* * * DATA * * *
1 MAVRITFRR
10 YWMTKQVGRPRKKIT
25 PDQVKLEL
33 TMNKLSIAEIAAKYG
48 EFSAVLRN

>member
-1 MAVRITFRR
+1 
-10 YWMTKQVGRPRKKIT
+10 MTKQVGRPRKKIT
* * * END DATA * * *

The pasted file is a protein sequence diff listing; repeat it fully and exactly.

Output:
1 MAVRITFRR
10 YWMTKQVGRPRKKIT
25 PDQVKLEL
33 TMNKLSIAEIAAKYG
48 EFSAVLRN

>member
-1 MAVRITFRR
+1 
-10 YWMTKQVGRPRKKIT
+10 MTKQVGRPRKKIT